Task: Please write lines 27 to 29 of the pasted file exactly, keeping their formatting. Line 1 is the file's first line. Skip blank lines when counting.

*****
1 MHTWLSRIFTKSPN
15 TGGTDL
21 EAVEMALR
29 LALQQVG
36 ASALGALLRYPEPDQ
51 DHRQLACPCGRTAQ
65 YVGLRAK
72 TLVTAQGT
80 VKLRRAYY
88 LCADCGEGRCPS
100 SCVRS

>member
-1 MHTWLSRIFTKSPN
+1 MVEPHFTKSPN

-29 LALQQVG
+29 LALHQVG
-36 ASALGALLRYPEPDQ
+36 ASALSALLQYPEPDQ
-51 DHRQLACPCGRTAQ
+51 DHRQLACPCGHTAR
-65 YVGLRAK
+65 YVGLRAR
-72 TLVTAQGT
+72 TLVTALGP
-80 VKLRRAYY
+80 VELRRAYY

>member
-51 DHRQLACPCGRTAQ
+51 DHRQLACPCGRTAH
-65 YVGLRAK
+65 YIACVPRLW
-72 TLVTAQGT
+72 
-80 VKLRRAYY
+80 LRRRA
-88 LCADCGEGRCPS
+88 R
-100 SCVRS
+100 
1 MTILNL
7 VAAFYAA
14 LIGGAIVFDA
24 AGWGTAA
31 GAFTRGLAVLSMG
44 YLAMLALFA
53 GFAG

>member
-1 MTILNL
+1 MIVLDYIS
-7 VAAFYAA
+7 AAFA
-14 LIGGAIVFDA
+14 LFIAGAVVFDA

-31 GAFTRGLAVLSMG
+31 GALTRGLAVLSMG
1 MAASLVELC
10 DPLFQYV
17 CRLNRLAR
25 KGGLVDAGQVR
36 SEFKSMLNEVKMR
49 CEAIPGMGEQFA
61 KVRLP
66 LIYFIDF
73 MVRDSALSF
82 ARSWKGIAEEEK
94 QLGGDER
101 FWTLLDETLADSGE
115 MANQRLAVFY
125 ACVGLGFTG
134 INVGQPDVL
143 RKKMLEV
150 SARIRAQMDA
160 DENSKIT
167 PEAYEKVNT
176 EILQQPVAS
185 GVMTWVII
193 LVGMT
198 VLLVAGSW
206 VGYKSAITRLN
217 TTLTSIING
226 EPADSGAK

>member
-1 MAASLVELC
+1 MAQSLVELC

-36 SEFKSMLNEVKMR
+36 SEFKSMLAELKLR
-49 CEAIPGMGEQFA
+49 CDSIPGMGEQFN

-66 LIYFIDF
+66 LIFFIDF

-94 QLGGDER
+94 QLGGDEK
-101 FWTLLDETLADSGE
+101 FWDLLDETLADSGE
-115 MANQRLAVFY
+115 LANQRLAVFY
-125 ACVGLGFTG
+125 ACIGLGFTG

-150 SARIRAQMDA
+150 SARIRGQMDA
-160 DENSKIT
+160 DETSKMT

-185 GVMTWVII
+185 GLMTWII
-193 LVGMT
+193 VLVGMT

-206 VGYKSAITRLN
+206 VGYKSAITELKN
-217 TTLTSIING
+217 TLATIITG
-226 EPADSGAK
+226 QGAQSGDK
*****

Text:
>member
-51 DHRQLACPCGRTAQ
+51 DHRQLACPCGRTAH